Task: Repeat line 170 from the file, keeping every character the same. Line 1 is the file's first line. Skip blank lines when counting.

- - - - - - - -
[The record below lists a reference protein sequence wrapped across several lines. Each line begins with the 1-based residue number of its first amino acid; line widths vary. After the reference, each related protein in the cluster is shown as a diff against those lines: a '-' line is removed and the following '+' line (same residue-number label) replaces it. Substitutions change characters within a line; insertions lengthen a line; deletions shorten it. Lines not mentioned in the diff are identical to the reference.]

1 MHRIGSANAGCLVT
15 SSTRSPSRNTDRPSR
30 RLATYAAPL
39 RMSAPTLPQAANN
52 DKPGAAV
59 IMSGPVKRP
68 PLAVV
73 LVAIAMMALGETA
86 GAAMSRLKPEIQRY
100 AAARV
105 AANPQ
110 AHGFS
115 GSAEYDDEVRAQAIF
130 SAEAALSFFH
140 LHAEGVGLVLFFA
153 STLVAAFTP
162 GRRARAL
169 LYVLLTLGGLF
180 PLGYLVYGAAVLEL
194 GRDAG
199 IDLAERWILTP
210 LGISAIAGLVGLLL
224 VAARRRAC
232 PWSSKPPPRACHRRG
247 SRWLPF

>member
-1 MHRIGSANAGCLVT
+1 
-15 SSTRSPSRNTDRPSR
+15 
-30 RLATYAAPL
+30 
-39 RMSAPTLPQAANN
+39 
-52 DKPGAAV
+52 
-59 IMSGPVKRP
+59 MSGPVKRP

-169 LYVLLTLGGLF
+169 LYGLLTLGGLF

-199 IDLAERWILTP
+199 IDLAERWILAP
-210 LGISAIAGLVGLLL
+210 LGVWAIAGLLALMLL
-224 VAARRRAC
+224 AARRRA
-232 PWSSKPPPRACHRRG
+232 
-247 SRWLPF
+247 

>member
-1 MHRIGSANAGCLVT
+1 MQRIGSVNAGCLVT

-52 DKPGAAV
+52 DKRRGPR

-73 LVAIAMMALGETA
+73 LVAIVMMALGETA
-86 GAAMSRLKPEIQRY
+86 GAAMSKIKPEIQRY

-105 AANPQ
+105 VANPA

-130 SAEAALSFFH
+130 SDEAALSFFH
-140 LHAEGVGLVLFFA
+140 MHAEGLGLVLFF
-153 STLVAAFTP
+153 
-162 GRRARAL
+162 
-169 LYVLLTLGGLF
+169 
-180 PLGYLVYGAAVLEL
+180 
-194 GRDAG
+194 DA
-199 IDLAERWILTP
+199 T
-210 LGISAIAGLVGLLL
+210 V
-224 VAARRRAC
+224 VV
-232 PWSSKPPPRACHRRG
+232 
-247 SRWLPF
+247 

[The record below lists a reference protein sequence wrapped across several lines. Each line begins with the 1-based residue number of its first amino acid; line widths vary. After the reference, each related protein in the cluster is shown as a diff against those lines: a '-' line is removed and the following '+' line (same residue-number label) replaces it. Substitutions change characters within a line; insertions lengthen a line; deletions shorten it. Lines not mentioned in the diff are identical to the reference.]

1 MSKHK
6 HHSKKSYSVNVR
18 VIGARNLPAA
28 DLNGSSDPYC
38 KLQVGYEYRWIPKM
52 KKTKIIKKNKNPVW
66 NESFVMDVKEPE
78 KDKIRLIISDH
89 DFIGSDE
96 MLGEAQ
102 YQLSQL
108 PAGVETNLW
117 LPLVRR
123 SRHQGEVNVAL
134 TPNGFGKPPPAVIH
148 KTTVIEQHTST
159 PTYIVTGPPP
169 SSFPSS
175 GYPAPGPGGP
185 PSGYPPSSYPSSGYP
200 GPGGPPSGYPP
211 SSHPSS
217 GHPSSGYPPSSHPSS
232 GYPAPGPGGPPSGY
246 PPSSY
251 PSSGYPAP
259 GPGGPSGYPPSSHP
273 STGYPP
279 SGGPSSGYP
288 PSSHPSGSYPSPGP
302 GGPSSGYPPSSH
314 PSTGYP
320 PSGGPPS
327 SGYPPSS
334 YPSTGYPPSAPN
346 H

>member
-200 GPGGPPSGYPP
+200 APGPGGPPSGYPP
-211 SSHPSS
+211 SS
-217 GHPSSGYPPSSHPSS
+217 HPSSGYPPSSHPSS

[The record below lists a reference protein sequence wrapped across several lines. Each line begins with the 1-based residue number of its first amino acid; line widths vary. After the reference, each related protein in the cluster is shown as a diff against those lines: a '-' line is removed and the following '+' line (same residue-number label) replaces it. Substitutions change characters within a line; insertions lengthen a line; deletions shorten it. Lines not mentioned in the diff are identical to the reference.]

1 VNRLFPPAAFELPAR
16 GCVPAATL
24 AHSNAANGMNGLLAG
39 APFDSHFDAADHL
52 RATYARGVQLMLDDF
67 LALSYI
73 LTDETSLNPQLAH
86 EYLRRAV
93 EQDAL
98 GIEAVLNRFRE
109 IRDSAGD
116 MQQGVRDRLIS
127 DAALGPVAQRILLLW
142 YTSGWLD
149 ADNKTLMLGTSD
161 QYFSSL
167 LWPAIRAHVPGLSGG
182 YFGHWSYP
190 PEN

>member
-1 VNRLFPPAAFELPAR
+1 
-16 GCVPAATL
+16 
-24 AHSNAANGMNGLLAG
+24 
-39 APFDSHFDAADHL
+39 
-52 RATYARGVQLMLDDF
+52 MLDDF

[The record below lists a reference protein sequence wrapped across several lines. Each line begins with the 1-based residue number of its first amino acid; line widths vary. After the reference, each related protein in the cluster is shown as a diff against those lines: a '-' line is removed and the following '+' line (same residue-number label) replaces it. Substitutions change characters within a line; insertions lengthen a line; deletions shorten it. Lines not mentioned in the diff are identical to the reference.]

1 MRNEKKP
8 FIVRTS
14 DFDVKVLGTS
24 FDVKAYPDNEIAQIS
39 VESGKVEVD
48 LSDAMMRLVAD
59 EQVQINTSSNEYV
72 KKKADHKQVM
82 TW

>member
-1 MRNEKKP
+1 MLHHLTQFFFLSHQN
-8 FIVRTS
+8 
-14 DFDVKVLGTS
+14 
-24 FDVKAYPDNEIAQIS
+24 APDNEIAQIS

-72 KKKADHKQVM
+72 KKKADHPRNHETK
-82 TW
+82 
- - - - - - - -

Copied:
72 KKKADHKQVM